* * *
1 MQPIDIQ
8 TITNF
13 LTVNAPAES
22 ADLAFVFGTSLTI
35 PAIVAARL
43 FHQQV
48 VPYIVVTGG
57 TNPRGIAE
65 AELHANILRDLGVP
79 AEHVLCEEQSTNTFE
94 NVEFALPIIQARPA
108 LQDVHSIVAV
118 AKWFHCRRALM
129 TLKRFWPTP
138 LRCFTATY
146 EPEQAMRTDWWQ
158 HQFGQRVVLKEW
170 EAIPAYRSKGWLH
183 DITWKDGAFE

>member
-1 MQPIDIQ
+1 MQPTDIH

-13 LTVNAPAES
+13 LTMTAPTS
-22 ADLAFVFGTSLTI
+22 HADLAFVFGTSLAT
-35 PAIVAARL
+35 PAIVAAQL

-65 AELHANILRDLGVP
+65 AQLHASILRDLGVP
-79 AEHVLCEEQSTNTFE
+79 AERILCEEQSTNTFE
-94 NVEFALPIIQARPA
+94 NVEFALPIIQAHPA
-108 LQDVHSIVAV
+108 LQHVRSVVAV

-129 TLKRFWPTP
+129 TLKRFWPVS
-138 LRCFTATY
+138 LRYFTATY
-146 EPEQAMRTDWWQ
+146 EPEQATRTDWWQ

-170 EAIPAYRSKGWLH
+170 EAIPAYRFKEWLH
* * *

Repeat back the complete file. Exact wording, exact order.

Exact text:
1 MQPIDIQ
8 TITNF
13 LTVNAPAES
22 ADLAFVFGTSLTI
35 PAIVAARL
43 FHQQV
48 VPYIVVTGG
57 TNPRGIAE
65 AELHANILRDLGVP
79 AEHVLCEEQSTNTFE
94 NVEFALPIIQARPA
108 LQDVHSIVAV
118 AKWFHCRRALM
129 TLKRFWPTP
138 LRCFTATY
146 EPEQAMRTDWWQ
158 HQFGQRVVLKEW
170 EAIPAYRSKGWLH
183 DITWKDGAFE

>member
-1 MQPIDIQ
+1 MQPTDIH

-13 LTVNAPAES
+13 LTMTAPTS
-22 ADLAFVFGTSLTI
+22 HADLAFVFGTSLAT
-35 PAIVAARL
+35 PAIVAAQL

-65 AELHANILRDLGVP
+65 AQLHASILRDLGVP
-79 AEHVLCEEQSTNTFE
+79 AERILCEEQSTNTFE
-94 NVEFALPIIQARPA
+94 NVEFALPIIQAHPA
-108 LQDVHSIVAV
+108 LQHVRSVVAV

-129 TLKRFWPTP
+129 TLKRFWPVS
-138 LRCFTATY
+138 LRYFTATY
-146 EPEQAMRTDWWQ
+146 EPEQATRTDWWQ

-170 EAIPAYRSKGWLH
+170 EAIPAYRFKEWLH